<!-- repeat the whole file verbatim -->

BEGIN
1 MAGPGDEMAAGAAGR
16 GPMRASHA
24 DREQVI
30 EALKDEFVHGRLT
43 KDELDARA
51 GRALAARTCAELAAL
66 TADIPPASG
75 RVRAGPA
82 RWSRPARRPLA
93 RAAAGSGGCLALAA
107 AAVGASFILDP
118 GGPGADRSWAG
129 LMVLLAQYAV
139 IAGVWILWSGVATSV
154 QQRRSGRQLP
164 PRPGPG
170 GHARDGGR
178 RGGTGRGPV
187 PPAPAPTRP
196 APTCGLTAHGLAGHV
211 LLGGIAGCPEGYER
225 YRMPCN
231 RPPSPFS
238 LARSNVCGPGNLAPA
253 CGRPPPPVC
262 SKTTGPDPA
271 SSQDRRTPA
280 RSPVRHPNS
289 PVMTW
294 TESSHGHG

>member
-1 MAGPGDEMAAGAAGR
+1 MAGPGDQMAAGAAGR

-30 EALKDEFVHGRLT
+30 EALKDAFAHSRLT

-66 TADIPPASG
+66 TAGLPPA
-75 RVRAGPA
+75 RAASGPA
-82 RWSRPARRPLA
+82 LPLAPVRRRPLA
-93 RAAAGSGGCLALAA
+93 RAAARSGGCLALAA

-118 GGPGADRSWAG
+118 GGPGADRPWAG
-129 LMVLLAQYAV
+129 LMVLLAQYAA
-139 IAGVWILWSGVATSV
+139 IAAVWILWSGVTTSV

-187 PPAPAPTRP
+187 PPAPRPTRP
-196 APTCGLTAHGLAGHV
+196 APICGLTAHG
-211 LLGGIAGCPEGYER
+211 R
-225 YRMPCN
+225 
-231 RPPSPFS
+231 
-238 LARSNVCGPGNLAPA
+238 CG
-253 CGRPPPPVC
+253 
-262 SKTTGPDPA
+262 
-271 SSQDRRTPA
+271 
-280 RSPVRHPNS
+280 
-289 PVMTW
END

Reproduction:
1 MAGPGDEMAAGAAGR
16 GPMRASHA
24 DREQVI
30 EALKDEFVHGRLT
43 KDELDARA
51 GRALAARTCAELAAL
66 TADIPPASG
75 RVRAGPA
82 RWSRPARRPLA
93 RAAAGSGGCLALAA
107 AAVGASFILDP
118 GGPGADRSWAG
129 LMVLLAQYAV
139 IAGVWILWSGVATSV
154 QQRRSGRQLP
164 PRPGPG
170 GHARDGGR
178 RGGTGRGPV
187 PPAPAPTRP
196 APTCGLTAHGLAGHV
211 LLGGIAGCPEGYER
225 YRMPCN
231 RPPSPFS
238 LARSNVCGPGNLAPA
253 CGRPPPPVC
262 SKTTGPDPA
271 SSQDRRTPA
280 RSPVRHPNS
289 PVMTW
294 TESSHGHG

>member
-1 MAGPGDEMAAGAAGR
+1 MAGPGDQMAAGAAGR

-30 EALKDEFVHGRLT
+30 EALKDAFAHSRLT

-66 TADIPPASG
+66 TAGLPPA
-75 RVRAGPA
+75 RAASGPA
-82 RWSRPARRPLA
+82 LPLAPVRRRPLA
-93 RAAAGSGGCLALAA
+93 RAAARSGGCLALAA

-118 GGPGADRSWAG
+118 GGPGADRPWAG
-129 LMVLLAQYAV
+129 LMVLLAQYAA
-139 IAGVWILWSGVATSV
+139 IAAVWILWSGVTTSV

-187 PPAPAPTRP
+187 PPAPRPTRP
-196 APTCGLTAHGLAGHV
+196 APICGLTAHG
-211 LLGGIAGCPEGYER
+211 R
-225 YRMPCN
+225 
-231 RPPSPFS
+231 
-238 LARSNVCGPGNLAPA
+238 CG
-253 CGRPPPPVC
+253 
-262 SKTTGPDPA
+262 
-271 SSQDRRTPA
+271 
-280 RSPVRHPNS
+280 
-289 PVMTW